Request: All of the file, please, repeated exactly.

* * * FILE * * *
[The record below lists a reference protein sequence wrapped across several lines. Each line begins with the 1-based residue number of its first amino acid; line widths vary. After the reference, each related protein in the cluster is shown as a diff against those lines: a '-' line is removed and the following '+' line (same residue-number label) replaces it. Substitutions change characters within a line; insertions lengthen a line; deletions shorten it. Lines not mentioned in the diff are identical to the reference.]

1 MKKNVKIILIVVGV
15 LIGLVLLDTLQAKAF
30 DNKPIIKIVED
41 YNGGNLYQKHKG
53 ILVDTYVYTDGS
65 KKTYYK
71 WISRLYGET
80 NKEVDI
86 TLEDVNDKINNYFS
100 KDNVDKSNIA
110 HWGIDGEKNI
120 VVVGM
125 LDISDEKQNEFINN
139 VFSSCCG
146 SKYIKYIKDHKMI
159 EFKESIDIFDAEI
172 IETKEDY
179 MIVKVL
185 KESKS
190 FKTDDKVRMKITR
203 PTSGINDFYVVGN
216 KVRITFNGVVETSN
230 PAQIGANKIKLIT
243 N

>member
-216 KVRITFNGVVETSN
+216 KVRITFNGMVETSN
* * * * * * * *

[The record below lists a reference protein sequence wrapped across several lines. Each line begins with the 1-based residue number of its first amino acid; line widths vary. After the reference, each related protein in the cluster is shown as a diff against those lines: a '-' line is removed and the following '+' line (same residue-number label) replaces it. Substitutions change characters within a line; insertions lengthen a line; deletions shorten it. Lines not mentioned in the diff are identical to the reference.]

1 MKKNVKIILIVVGV
15 LIGLVLLDTLQAKAF
30 DNKPIIKIVED
41 YNGGNLYQKHKG
53 ILVDTYVYTDGS
65 KKTYYK
71 WISRLYGET
80 NKEVDI
86 TLEDVNDKINNYFS
100 KDNVDKSNIA
110 HWGIDGEKNI
120 VVVGM
125 LDISDEKQNEFINN
139 VFSSCCG
146 SKYIKYIKDHKMI
159 EFKESIDIFDAEI
172 IETKEDY
179 MIVKVL
185 KESKS
190 FKTDDKVRMKITR
203 PTSGINDFYVVGN
216 KVRITFNGVVETSN
230 PAQIGANKIKLIT
243 N

>member
-216 KVRITFNGVVETSN
+216 KVRITFNGMVETSN